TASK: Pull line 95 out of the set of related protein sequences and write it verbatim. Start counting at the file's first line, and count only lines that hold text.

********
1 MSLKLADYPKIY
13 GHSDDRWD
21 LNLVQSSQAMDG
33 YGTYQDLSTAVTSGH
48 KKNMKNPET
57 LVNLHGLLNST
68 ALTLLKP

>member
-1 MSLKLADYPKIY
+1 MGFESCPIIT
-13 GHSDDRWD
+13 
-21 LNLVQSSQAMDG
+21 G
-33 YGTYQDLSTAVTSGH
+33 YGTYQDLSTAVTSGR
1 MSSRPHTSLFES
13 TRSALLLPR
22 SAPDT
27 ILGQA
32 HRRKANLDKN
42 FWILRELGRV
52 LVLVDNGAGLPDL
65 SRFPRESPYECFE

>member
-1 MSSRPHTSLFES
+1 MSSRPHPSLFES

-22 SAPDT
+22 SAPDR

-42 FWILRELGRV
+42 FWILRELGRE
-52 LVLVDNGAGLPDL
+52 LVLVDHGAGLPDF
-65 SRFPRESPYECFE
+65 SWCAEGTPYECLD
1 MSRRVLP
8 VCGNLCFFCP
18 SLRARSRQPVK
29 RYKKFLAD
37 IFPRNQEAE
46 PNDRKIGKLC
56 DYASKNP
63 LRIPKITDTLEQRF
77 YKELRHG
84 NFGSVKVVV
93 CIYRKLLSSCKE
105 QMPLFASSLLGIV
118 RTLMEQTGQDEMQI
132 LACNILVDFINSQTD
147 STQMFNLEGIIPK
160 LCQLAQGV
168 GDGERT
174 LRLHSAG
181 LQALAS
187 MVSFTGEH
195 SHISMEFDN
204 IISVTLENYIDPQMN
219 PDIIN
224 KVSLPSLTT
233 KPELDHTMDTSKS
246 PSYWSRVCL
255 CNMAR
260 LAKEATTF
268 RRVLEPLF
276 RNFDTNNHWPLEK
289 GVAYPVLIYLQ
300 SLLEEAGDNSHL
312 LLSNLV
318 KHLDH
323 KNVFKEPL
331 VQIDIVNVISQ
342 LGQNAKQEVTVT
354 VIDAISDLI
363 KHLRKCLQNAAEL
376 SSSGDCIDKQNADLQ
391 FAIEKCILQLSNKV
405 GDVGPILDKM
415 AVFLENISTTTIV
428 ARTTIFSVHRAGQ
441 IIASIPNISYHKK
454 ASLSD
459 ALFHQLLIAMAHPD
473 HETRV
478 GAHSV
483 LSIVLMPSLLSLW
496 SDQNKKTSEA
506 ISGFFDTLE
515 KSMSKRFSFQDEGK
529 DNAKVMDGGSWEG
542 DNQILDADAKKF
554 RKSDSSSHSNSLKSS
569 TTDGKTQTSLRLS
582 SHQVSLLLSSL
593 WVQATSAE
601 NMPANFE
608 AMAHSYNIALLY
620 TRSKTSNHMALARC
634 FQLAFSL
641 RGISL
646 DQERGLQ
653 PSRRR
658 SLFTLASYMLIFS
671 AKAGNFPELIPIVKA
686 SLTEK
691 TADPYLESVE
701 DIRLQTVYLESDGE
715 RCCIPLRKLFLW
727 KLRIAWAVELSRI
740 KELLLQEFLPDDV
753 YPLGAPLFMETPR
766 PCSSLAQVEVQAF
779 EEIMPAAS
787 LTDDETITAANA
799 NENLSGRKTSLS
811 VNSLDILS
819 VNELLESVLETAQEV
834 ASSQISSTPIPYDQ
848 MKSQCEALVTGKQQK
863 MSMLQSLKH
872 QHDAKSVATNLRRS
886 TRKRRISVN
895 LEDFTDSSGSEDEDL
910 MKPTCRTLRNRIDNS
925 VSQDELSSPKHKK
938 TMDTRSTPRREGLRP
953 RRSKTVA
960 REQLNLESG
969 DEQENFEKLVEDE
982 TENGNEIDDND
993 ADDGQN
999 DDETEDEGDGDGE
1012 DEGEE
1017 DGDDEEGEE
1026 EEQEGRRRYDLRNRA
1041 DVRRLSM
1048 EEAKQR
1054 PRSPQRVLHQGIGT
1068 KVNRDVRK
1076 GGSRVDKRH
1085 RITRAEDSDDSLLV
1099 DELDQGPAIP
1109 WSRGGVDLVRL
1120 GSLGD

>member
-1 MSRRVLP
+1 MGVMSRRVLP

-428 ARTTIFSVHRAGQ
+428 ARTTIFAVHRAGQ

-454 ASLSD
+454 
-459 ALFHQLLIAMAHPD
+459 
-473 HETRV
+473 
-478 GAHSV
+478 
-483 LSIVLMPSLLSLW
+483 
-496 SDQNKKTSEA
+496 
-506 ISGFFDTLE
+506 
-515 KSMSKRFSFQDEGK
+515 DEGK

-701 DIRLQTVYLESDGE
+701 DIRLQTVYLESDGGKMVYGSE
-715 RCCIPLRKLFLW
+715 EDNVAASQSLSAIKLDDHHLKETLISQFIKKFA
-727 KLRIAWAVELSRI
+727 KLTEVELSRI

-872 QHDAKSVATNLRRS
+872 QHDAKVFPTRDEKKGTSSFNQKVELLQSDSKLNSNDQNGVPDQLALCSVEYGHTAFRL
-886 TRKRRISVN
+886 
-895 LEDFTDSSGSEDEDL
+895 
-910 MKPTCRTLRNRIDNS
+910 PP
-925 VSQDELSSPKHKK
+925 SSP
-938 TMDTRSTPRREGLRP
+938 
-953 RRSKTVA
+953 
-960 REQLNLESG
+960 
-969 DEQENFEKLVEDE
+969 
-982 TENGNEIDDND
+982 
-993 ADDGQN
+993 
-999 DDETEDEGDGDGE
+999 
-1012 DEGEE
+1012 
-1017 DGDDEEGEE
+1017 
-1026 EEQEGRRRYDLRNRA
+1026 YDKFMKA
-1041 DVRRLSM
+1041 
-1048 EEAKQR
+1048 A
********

601 NMPANFE